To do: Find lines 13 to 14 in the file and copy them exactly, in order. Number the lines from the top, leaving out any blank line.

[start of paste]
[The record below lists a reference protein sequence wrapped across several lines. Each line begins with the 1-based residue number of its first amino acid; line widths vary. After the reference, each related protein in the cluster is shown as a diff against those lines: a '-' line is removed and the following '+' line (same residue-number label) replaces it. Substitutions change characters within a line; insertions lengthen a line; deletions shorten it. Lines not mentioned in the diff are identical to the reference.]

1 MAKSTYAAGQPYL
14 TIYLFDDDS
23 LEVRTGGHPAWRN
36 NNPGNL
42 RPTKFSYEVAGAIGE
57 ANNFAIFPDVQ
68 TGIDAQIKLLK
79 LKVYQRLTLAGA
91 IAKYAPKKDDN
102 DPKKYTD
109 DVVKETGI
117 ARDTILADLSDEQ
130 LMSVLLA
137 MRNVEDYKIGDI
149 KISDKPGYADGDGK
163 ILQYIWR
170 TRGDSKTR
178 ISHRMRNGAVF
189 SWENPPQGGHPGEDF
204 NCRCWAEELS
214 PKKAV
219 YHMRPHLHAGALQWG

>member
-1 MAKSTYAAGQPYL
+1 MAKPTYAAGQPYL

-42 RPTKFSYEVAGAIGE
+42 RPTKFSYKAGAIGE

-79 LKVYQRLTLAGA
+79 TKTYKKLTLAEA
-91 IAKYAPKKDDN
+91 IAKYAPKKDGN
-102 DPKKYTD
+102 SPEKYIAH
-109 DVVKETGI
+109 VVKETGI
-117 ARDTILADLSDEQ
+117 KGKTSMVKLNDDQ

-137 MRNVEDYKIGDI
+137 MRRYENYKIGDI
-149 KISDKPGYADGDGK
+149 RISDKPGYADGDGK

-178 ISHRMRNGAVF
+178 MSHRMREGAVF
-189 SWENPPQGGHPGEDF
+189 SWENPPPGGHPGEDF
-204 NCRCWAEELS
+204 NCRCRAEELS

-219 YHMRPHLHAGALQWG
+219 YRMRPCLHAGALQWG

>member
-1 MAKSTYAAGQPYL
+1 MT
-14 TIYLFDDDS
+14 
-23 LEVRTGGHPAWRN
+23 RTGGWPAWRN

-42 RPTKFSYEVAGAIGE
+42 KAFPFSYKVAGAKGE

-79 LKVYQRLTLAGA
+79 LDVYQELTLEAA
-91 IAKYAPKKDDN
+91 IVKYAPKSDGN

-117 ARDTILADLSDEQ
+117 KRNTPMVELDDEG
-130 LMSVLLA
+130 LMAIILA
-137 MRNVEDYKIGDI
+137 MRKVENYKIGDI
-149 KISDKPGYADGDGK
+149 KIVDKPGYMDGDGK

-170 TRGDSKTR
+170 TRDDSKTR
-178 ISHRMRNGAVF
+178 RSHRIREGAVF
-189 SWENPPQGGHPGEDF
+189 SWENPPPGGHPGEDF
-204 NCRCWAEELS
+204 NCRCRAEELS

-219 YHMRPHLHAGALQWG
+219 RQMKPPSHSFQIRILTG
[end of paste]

117 ARDTILADLSDEQ
130 LMSVLLA